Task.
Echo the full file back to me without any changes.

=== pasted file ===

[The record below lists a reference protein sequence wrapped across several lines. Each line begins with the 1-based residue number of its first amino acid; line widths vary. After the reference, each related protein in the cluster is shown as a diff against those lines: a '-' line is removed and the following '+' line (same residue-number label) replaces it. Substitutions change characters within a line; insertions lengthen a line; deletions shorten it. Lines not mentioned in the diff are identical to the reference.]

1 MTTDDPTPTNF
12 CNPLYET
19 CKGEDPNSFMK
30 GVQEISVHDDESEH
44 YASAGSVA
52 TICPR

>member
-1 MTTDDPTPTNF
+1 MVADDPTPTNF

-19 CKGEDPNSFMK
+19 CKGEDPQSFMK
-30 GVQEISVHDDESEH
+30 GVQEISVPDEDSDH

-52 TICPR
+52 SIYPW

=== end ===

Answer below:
[The record below lists a reference protein sequence wrapped across several lines. Each line begins with the 1-based residue number of its first amino acid; line widths vary. After the reference, each related protein in the cluster is shown as a diff against those lines: a '-' line is removed and the following '+' line (same residue-number label) replaces it. Substitutions change characters within a line; insertions lengthen a line; deletions shorten it. Lines not mentioned in the diff are identical to the reference.]

1 MTTDDPTPTNF
12 CNPLYET
19 CKGEDPNSFMK
30 GVQEISVHDDESEH
44 YASAGSVA
52 TICPR

>member
-1 MTTDDPTPTNF
+1 MVADDPTPTNF

-19 CKGEDPNSFMK
+19 CKGEDPQSFMK
-30 GVQEISVHDDESEH
+30 GVQEISVPDEDSDH

-52 TICPR
+52 SIYPW